[Note:the above are photos of illustrations by Spark Deeley.]

Written by Kevin Doyle

April 8, 2011 at 8:49 am

Don’t Mention The War at Frank O’Connor Short Story Festival

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2003 invasion of Iraq

Image via Wikipedia

Sometimes the best way to get your hands on the cream of short story writing for the year is to get along to the Frank O’Connor Short Story Festival, held in Cork.  This year the short list of six writer (see below) for what is regarded by many as the most prestigious prize for the short story in the world, included five writers from the United States.

There is no doubt that the short story is a valued form in the States.  Publications such as the New Yorker have in particular promoted the discipline and must be credited for their support for the short story over the years.  Frank O’Connor himself benefited enormously from US patronage when he struggled to make a living here in Ireland all those years ago.  Furthermore we cannot easily dismiss writers of the caliber of Raymond Carver, Richard Ford, Jane Anne Philips and Annie Proulx – to name just a few of the accomplished writers who have penned stories from over in the States.

But – and here’s the thing – it stuck me forcefully this year, with the US having such a strong presence in the final shortlist, that there is something wrong.  The United States after all is at war.  Actually it is fighting not just one war but two – in Iraq and Afghanistan.   These wars, it must be underlined, are major conflicts.

In 2003 the United States led coalition invaded Iraq. It deposed the regime there and installed another one.  Massive civilian casualties were suffered and many atrocities occurred.  It was discovered that torture and the ill-treatment of prisoner by US forces was rife – recall the Abu Ghraib revelations.  In sum Iraq has been bombed into a relic of what it was once by the US war machine for dubious and long discredited objectives.  Then there is the war in Afghanistan.  Attacked in 2001 it has been in a state of crisis for nearly 9 years.  Again the casualties have been massive.  Torture has been rife and there is the ongoing plague of drone bombings which have in fact escalated in intensity since the Barak Obama’s election.  Significant numbers of civilians have been massacred.  We are talking here of outrages as serious as what Guernica represents to modern warfare.  Now however it seems as if atrocities of the scale of Guernica have become so commonplace that they are hardly commented on any more.  But they are still outrages and they are still happening.

What has all this got to do with the short story?   Well, for me, it is this.  Here, on this occasion in Cork, we have five US short story writers shortlisted for a prestigious international award.  These are very good writers – some are new and have produced debut collections while others like TC Boyle and Ron Rash are established.   But is there one significant story about the above wars in the collective output from these writers?  Well, so far, if it is there, I haven’t been able to find it.  And by the way if someone does find such a story, then do let me know.

The pat explanation of course is that stories or literature (and art), if you want, are above these base matters.  Or another generous explanation might be that the material for stories about these wars has yet to filter down through the great sponge that is contemporary life and civilisation.  In other words, with regard to US output these stories will come in time – as indeed they did when we look back at the invasion of Vietnam by the US.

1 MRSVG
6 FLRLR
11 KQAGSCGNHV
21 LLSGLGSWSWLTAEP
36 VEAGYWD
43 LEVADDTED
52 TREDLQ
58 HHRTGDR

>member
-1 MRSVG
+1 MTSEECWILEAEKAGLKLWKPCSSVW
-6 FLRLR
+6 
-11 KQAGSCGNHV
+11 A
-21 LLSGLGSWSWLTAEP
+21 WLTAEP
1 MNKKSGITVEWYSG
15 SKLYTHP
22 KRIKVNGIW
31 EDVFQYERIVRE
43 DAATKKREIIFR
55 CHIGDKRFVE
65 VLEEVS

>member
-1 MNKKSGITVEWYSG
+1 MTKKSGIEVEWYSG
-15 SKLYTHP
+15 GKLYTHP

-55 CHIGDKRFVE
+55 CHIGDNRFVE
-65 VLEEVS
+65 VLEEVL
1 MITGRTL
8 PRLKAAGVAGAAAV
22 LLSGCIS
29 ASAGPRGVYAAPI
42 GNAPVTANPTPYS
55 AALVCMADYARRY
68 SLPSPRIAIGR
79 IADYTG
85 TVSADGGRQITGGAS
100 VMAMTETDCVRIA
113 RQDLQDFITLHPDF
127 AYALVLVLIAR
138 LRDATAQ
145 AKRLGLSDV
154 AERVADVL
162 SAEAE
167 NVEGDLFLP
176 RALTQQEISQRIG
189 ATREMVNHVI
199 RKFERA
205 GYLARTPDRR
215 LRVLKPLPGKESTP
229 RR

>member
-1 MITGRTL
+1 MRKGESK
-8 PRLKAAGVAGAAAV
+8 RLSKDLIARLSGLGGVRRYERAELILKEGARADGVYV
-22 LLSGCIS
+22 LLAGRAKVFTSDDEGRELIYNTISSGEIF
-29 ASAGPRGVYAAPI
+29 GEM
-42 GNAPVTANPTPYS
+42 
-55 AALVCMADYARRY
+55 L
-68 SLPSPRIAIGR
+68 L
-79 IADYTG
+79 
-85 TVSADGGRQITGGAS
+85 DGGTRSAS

The above points are indeed reasonable.  Or are they?  Do they explain the avoidance of these US wars – that’s the question? Or maybe avoidance is too strong a word – is it?   ‘Omission’ perhaps?  Lack of interest perhaps?  Well what then?  Why silence about such important and vital events?

I accept that this blog observation of mine is not a scientifically valid study of contemporary US fiction and it’s engagement with war.  Fair enough. Nor is it intended to be of course!  And perhaps there is an explanation, or part of one, in the process of selection for the Prize – from long list to short list even.  There were, I think, over twenty US writers on the long list so, maybe, along the way the writers of war stories were weeded out.  I don’t know if that is so.  And so maybe I am getting the wrong end of the stick here?

But my main point has been taken up elsewhere too.  The dearth of novels about the current US wars has already been previously noted.  US writer and small press publisher, Tony Christini has pointed out in a number of articles that there is serious lack of material emerging in the States to do with the current wars.  Tony Christini’s points to a number of reasons for the paucity of fiction relating to these wars.  Publishers are business people (as we all know – don’t we?) and as such they are uncomfortable with any rocking of the boat.  And on the writer side, a focus on these wars  can lead to the stigmatization of the writer as ‘political’ or as ‘having an agenda’.  Apparently such qualities are good for your career.  So is the issue censorship or perhaps more worrying still: self censorship?

Returning to the collections at this years prize, something else struck me though.  And this in some ways is the most disturbing thing.  It is not just that the collections concerned here don’t touch on the various wars now being waged by the USA.  Rather there is also the inverse problem: this indeed is even more damning of the state of writing in the US to my mind.  What I mean is: the picture that emerges of the Untied States from the collective output of the shortlisted US writers for this years Prize is of a society NOT at war.   Indeed the concerns of many of the characters is rather of a world not unlike our own.  (Note that Ireland is not currently at war or in the process of invading any other countries – that I know of anyway.) What I mean is that the characters obsess about normal and everyday concerns (mean neighbours; bad parenting and so on and so forth).  And perhaps this is the double injustice of the literary output from the States as exemplified by this shortlist.  In these times the ugly truth of a nation at war and a society driven by a voracious military-industrial complex is not only not being examined, it could even be argued it is being airbrushed from the picture we are being offered to see of that same society.